Any "bubble" has at its core a sense of obsession, kept alive by a sense of abstraction. The obsession tends to be an awareness of "something big"going on combined with a fear of missing it. The abstraction tends to manifest itself in one-stop-shop buzz terms vague enough to cover any aspect of "something big" while remaining noncommittal on the specifics.
The latest bubbles? "Web 2.0," "User Generated Content," and "Social Networking."
Look at the press releases of anyone paying mind-boggling valuations on 15-people, fast-growing-audienced, near-zero-revenue companies and you'll see what I mean. Conferences are dedicated to these abstractions, gurus paid big bucks to talk about them. Every marketer today wants to figure out how to tap into all this, while scared beyond recognition that the masses will run off with their brand (something I heard in a recent meeting).
Look, I'm from Washington, D.C., the land of generalization and labeling, so I know that this all is very common human behavior. But I think what gets lost -- what, is, in fact, the great inoculator against bubbles - is a focus on very common human behaviors. Sometimes, and excitingly for sure, revolutions are made in life, politics, and business because a brand- new behavior or force is unleashed. But most of the time, at their essence, revolutions come from better answering someone's existing needs.
My rule for product development in any company I have run answers one simple question: Does this make someone's life better, easier, faster, cheaper, more efficient, more beautiful, more important than it was before?
The iPod is a glorious piece of machinery, as innovative in performance, brand, and marketing as any. But at its essence, it allows folks who already love and collect music to have what they want when and how they want it on their person with total convenience: a better Walkman.
I had a Facebook when I was in college, and we used it to learn about folks, see who the hot men and women were, strategize how to make friends. It took Facebook, and the world of broadband, to make that experience the most easy, efficient, communication-oriented way of extending that need. MySpace, Digg, YouTube - you name it - all fit my criteria to the most basic, common-sensed, non-hyped, non-bubble, non-abstract level.
The remarkably revolutionary period we are in - where the individual is in control - is fulfilling humanity's most basic needs. How can I keep up with my friends and find new ones (MySpace); how can I find people to share expertise in my areas of interest (Amazon reviews, Yahoo groups, my own HealthCentral Network); how can I share my voice or wisdom and self-actualize (from blogs, to comments, to photo and video sharing, to leaving reviews); how can I manage my life with ease (bank, buy, book); how can I ensure that I've missed nothing and garner insight in worlds that matter to me (Google News, e-mail alerts)?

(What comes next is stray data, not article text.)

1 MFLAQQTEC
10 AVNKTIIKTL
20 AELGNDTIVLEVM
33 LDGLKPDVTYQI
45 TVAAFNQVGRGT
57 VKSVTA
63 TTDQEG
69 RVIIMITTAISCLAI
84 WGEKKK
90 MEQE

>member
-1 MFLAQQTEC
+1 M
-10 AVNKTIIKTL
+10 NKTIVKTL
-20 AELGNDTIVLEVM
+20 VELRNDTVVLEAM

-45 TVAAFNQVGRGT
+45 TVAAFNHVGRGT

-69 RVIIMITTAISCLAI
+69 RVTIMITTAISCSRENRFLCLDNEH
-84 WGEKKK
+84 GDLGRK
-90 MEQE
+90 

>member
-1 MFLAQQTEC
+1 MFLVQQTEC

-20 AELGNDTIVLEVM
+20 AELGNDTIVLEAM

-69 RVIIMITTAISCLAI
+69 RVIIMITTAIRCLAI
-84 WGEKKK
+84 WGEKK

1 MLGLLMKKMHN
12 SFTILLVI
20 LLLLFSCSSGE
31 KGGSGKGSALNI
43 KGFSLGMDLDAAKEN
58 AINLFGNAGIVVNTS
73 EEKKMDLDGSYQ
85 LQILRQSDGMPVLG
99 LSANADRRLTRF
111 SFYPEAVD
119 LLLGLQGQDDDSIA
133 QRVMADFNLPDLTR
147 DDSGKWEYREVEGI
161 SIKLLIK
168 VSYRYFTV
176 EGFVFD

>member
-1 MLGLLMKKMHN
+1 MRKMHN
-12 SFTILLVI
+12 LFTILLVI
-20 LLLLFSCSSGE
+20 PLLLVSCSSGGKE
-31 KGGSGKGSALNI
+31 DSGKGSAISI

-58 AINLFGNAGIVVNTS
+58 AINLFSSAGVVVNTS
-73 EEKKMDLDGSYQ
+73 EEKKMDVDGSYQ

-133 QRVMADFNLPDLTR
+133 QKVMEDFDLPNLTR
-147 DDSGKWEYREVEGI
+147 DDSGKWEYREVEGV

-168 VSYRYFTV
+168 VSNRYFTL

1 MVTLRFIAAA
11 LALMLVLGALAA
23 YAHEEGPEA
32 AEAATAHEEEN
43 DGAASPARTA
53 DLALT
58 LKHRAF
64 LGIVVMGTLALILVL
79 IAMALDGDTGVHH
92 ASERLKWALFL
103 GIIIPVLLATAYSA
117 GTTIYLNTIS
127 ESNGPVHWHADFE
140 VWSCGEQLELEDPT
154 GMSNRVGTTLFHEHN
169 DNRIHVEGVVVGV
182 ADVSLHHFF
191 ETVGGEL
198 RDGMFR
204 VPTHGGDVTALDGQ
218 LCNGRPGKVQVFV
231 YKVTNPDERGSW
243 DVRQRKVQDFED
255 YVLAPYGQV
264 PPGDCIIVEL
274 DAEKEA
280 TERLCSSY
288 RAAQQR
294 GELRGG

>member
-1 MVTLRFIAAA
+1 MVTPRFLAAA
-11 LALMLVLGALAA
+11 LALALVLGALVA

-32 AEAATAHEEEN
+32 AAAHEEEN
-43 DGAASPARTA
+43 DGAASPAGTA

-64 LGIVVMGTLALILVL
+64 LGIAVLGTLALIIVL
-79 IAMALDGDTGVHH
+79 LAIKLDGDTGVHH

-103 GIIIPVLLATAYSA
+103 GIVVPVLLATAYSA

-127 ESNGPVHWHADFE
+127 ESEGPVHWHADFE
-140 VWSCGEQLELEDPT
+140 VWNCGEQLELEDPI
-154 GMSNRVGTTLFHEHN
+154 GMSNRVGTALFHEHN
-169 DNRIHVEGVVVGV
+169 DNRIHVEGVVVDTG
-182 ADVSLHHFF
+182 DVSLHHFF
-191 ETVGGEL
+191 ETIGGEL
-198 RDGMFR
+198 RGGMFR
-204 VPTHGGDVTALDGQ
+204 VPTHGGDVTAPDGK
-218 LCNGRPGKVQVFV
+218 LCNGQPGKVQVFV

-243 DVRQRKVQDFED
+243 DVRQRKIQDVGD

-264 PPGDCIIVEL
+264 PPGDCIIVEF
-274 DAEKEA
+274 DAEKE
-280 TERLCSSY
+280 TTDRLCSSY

These needs are as old as the hills - signposts in the morass of bubble-speak.
The best marketers are experts in human behavior. Indeed, there is risk in entering the fray, but there is reward in being thick-skinned: I am so comfortable and sure of my product, I'll stand up to the voices who question, tease, or criticize.
One marketer said to me recently, "Why should I pay for someone to dump all over me?" These new worlds are clearly less edited, but I came from the news business and I can tell you many journalists wear their ability to write tough stories on their biggest advertisers as a badge of their independence.
Here is the punch line: The courageous will be rewarded. Every year that I ran WashingtonPost.com, our top sports writer produced a scathing story on the Baltimore Orioles, and in our first year of "targeting," we ended up accidentally surrounding it with Orioles ads. When the head of marketing called me, I thought it was to ream me out. But he called, laughing, to thank me, as it turned out to be the best online sales day in their history.
Basic human behavior: Oriole fans read Orioles articles and buy Oriole tickets - no matter what the dialogue says. Nothing abstract here. Basic human behavior wins.